Taken from the DailyMail
By Rev George Pitcher
Far from being deranged and deserving to ‘burn in hell’, which is the fate some of the usual Christian suspects have wished upon her, the medical ethicist who has argued the case for ‘after-birth abortions’ – the killing of disabled or unwanted newborn babies – has offered us a profoundly helpful philosophical service.
I’ll come to why her argument is so important in a moment. First, the facts (steel yourself – this is grim). Francesca Minerva, from Melbourne University and sometime of our very own Oxford, and her colleague Alberto Giubilini, argue in the British Medical Journal that ‘after-birth abortion’ should be permissable in all cases that abortion is. As ‘potential persons’, newborn babies share the same moral status as foetuses, which are not ‘actual persons’, in that they have no sense of their own existence.
It follows that infanticide should be legalised for babies with abnormalities not detected during pregnancy, which would otherwise have qualified for abortion, and by the same token for those which would have been aborted because their parents could not materially or psychologically cope with a child.
I suggest that most people reading the previous paragraphs will resile from that proposition in disgust and disbelief. But why? If newborn babies haven’t developed any material consciousness beyond what they had in the womb, why not dispose of them in the same way? In this context, the term-limits for abortion of foetuses seem entirely arbitrary, based on the squeamishness of we who are born rather than the actual or potential humanity of the unborn.
And those who claim that a woman has an absolute and unchallengeable right to decide what happens to her and her body in relation to reproduction should, logically, agree that she can exercise her rights either side of birth, if the status of the ‘potential person’ is medically adjudged to be the same.
Since the Daily Telegraph broke its investigative scoop that some doctors in Britain were offering abortions by ‘gender selection’ – in practice, invariably meaning the termination of female foetuses – we have been forced to re-examine what we intend in our abortion law. To my mind, the most discomfiting voices are those – and they are by no means exclusively Roman Catholic – that ask why we should baulk at abortion by gender, when we daily abort foetuses that are merely inconvenient.
What really makes us uneasy about these stories is the much maligned (by those ‘militant secularists’) precept of the sanctity of life. For we Christians, that’s about human life being made in the image of God. But that’s not to say that our faith owns a special view of the value of human life – the overwhelming majority of people who don’t share our faith will readily acknowledge that there is an inherent integrity to every single human being. It’s why most of us become uncomfortable about ‘growing’ a human body simply to harvest its organs, a practice that is well within our technical reach.
And our instinctive resistance to after-birth abortion and the manufacture of zombies for organ transplant is directly transferable into the other great issue of medical ethics of our time, assisted suicide and euthanasia. Lethal-dose campaigner Lord Falconer and his naive lobby group Dignity in Dying would respond that the essential difference between after-birth abortion and voluntary euthanasia is precisely the consciousness of those who demand the latter – and they actively ask to be assisted to die, whereas the baby does not and cannot make any such request.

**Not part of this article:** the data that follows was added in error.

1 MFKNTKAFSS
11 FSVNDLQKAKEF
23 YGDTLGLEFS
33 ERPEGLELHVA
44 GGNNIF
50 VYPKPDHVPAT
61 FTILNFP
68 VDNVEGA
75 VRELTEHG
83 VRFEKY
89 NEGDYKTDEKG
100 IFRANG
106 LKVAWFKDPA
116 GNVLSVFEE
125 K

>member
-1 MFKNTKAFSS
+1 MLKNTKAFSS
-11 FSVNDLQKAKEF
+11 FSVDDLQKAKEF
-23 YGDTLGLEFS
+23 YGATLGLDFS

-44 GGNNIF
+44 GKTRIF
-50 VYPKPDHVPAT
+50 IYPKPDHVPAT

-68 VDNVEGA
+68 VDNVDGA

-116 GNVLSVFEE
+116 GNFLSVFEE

‘I’ve had death threats,’ says academic who said doctors ‘should have the right to kill unwanted or disabled babies at birth’
But there’s the rub. The personal autonomy that drives the euthanasia debate is precisely the same imperative that drives the abortion absolutists. It’s my body, to do absolutely what I please with it, to the exclusion of the interests of anyone else – medical professionals, our families and friends, civilised society, or for that matter new-born babies who cannot express an opinion. Someone approaching the end of their life has an irrefutable personal autonomy, apparently, while the newborn baby’s autonomy is forfeited in favour of its parents.
When the Abortion Act was passed in the Sixties, it had the noble aim of protecting women’s lives and bringing abortion into safe medical practice. Since then, it has become a form of contraception and, today, we have this proposed rationale for after-birth abortion. When euthanasia was first introduced in Holland in 2002, it was for the terminally ill only. Since then, it has been accepted for the over-70s who are simply tired of life and, today, the Dutch government is introducing mobile killing vans, to reach those who have difficulty finding a doctor who will dispose of them. The ethics of personal autonomy in both instances run very similar courses.
That’s why Miss Minerva and her colleague have provided us with such a valuable ethical consideration. I don’t believe that she’s arguing the case for after-birth abortion, but just pointing intellectually to where some practices in medial ethics ineluctably lead us. I’m not even sure she’s real – Minerva is, after all, the Roman goddess of medicine and wisdom.
But her work deserves more than simple condemnation. We need to understand how we could have come to a place where, in a respected medical journal, her argument can be made at all.